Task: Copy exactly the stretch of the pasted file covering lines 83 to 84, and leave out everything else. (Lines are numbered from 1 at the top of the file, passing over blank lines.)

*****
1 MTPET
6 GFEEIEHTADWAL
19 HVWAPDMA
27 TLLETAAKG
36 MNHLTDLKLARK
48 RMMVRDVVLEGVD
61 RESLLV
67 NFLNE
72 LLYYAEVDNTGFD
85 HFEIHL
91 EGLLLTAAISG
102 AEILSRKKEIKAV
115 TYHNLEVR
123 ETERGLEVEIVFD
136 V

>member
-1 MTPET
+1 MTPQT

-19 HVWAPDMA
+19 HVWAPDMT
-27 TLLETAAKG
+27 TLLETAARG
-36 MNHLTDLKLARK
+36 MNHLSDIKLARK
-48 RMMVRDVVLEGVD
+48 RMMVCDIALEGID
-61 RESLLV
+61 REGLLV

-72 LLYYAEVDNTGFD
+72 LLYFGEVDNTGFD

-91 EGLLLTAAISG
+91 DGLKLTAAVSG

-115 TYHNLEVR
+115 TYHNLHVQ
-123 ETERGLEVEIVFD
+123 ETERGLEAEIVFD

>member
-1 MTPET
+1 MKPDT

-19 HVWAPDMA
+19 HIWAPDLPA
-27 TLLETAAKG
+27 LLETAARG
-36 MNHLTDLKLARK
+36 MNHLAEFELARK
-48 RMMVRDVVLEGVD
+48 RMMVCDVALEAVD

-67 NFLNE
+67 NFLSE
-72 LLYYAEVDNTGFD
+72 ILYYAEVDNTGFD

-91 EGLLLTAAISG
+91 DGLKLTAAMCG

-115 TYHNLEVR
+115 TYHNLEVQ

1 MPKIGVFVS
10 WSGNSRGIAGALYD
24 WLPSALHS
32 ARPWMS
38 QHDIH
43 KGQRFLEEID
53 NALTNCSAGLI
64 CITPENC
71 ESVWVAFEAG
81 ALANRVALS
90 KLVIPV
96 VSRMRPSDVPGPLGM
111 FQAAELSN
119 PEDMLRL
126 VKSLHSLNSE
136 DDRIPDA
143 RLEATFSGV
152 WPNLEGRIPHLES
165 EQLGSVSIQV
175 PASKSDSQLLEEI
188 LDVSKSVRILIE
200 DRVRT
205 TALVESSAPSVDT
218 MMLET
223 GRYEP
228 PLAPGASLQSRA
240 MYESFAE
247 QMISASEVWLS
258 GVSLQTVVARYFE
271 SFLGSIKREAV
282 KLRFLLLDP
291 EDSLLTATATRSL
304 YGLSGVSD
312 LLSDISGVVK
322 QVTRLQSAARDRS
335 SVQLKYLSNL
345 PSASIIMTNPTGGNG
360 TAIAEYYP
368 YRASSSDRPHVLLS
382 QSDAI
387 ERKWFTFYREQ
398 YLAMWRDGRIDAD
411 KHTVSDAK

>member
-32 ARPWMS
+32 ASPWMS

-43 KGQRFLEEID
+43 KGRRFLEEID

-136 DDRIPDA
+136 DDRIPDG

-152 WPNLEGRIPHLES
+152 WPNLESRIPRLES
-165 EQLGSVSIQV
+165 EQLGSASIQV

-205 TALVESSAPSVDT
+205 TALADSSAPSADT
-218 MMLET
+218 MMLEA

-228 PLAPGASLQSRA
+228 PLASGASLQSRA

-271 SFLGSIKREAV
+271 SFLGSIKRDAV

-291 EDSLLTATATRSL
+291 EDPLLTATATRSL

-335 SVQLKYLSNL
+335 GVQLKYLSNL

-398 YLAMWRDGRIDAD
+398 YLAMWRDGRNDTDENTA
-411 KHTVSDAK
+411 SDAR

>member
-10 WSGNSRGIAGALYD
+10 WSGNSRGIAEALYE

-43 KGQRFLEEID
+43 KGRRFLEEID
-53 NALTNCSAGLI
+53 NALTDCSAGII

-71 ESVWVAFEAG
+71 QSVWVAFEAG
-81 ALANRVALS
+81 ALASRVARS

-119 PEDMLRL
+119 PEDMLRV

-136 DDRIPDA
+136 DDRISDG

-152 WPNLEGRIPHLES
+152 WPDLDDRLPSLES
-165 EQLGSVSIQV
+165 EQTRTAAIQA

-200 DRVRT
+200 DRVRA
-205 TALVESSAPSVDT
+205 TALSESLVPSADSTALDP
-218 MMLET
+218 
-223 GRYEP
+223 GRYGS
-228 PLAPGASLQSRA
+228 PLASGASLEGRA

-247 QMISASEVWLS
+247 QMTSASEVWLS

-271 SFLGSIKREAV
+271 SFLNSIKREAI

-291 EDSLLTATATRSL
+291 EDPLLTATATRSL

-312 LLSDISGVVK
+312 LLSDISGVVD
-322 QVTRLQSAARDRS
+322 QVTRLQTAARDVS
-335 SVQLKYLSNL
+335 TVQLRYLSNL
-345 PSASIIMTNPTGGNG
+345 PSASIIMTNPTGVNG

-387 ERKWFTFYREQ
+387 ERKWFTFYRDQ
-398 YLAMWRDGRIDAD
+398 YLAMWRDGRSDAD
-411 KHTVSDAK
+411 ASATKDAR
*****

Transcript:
247 QMISASEVWLS
258 GVSLQTVVARYFE